The creator of Farmville and Words With Friends, Zynga Inc (ZNGA), has had a tough run in the stock market ever since it went public seven years ago. The stock has been strictly trading sideways as the company continues to struggle making profits. In 2017, the company posted a modest annual profit after at least five years of running in losses.
Zynga has been trying to turn the table around by focusing more on the mobile platform under the leadership of CEO Frank Gibeau. And it made a big move late on Thursday in this regard when it announced that it was acquiring Finland-based company Small Giant Games in its biggest purchase to date.
Zynga will buy the creator of popular RPG game Empires and Puzzles in a deal valued at around $700 million. The initial purchase will be an 80% stake in the company for $560 million. Rest of the purchase will be made based on certain conditions of profit targets over the next three years.
ZNGA shares were trading up 6.4% during pre-market trading on Friday. The stock is down 10.6% in the trailing 12 months.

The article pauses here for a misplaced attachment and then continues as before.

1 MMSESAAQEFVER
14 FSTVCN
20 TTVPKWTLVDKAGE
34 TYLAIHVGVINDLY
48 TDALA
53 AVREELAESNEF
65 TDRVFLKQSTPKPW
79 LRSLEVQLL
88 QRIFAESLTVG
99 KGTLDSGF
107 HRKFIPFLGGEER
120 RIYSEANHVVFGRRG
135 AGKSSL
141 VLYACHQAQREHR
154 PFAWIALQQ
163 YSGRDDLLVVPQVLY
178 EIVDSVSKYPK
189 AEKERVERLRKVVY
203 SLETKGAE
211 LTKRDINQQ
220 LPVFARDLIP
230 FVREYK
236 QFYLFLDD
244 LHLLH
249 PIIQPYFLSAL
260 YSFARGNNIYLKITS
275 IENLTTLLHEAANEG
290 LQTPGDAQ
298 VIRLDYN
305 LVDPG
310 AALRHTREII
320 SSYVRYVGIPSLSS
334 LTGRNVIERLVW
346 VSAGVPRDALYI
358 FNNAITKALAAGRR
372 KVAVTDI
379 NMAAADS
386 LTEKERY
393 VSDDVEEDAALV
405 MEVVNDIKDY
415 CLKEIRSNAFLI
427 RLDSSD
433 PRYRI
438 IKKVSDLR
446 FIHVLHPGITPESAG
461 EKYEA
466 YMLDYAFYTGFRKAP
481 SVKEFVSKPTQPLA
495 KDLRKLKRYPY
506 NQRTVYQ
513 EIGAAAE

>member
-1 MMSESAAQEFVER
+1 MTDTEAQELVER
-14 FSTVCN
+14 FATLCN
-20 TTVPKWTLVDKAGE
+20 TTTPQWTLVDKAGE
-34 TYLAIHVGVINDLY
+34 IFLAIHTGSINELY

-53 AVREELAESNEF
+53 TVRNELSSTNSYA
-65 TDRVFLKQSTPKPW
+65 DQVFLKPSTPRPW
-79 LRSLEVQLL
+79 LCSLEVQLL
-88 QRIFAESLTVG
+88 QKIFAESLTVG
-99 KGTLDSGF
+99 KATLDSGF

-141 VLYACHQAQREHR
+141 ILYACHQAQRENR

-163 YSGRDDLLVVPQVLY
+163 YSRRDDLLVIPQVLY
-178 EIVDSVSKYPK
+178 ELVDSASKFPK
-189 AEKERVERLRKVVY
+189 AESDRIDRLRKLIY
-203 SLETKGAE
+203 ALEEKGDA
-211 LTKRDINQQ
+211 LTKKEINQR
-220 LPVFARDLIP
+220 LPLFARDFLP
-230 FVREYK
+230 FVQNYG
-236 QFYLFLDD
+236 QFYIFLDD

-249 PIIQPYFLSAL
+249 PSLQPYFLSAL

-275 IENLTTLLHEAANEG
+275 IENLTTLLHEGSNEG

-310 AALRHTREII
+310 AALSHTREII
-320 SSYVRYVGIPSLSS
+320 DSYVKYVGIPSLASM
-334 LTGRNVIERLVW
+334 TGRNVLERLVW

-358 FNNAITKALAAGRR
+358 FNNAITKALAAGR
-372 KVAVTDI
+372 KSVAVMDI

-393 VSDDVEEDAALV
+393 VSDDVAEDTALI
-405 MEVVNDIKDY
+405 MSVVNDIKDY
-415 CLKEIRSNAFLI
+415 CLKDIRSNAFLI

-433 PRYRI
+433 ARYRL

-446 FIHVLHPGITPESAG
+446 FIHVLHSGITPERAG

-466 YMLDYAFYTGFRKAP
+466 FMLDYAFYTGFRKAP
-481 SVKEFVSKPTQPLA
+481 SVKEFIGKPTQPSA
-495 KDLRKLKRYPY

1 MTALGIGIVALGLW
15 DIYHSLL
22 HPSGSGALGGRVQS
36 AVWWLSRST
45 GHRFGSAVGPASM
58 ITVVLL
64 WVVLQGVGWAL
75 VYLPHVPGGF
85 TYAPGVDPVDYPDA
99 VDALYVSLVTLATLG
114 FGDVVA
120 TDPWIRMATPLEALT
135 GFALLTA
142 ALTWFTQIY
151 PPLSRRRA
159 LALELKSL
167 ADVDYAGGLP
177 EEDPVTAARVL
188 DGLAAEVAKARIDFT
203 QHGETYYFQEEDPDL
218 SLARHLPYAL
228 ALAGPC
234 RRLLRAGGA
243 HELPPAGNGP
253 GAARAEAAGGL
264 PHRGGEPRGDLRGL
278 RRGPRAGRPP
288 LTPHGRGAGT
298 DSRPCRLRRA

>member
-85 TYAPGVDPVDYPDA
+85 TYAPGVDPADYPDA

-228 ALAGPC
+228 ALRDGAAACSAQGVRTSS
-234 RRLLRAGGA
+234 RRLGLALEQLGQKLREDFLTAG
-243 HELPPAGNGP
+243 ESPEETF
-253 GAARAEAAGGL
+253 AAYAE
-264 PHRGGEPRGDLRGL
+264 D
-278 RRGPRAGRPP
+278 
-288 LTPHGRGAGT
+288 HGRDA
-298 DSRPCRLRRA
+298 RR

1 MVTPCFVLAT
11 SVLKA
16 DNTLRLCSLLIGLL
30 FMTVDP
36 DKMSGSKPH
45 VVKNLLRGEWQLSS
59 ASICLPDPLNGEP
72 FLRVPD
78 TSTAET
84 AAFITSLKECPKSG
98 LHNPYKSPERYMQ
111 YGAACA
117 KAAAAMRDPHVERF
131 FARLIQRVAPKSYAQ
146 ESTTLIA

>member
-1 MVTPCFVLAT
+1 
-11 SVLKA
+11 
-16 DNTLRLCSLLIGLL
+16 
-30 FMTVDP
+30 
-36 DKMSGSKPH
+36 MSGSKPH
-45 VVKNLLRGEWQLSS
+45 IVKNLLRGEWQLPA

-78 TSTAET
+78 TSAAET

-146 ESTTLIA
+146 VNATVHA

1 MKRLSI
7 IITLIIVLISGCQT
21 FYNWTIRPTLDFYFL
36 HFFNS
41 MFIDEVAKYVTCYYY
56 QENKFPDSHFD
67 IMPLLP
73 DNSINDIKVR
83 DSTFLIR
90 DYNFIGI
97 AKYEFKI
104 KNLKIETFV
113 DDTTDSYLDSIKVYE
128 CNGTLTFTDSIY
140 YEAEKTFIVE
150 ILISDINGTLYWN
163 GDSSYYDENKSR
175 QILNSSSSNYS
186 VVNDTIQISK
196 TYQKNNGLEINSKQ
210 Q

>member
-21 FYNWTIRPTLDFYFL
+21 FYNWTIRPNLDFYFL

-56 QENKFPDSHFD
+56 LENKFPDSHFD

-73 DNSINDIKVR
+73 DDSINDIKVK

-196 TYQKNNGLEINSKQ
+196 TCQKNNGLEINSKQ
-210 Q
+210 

The transaction, which will be partly funded by a $200-million credit facility, will be composed of $230 million of Zynga stock as well as $330 million in cash. Both the gaming firms expect to close the deal by New Year.
CEO Gibeau said in a statement, “We’ve been impressed by the quality and momentum of Empires & Puzzles as we add another Forever Franchise into Zynga’s portfolio. Small Giant has created an innovative game that delivers a unique player experience that engages over the long term. We are excited that Small Giant is joining Zynga as they enhance our next phase of growth.”
The Small Giant deal tops Zynga’s 2014-purchase of UK-based developer Natural Motion for $527 million.
In the same release, Zynga raised its revenue guidance for the fourth quarter, crediting the popularity of Words With Friends, Merge Dragons! and CSR2 during the holiday season. Q4 revenue expectation was raised from $235 million to $243 million, while net loss outlook was slashed from $2 million to $1.5 million.
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